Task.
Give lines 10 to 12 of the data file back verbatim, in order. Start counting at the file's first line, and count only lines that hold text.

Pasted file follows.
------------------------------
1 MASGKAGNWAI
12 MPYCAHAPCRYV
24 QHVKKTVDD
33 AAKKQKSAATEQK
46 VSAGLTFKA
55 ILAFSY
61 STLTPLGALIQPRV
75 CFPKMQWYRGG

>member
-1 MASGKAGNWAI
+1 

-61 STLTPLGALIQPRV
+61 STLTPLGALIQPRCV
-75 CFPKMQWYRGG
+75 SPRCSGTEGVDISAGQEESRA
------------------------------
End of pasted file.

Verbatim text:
-1 MASGKAGNWAI
+1 

-61 STLTPLGALIQPRV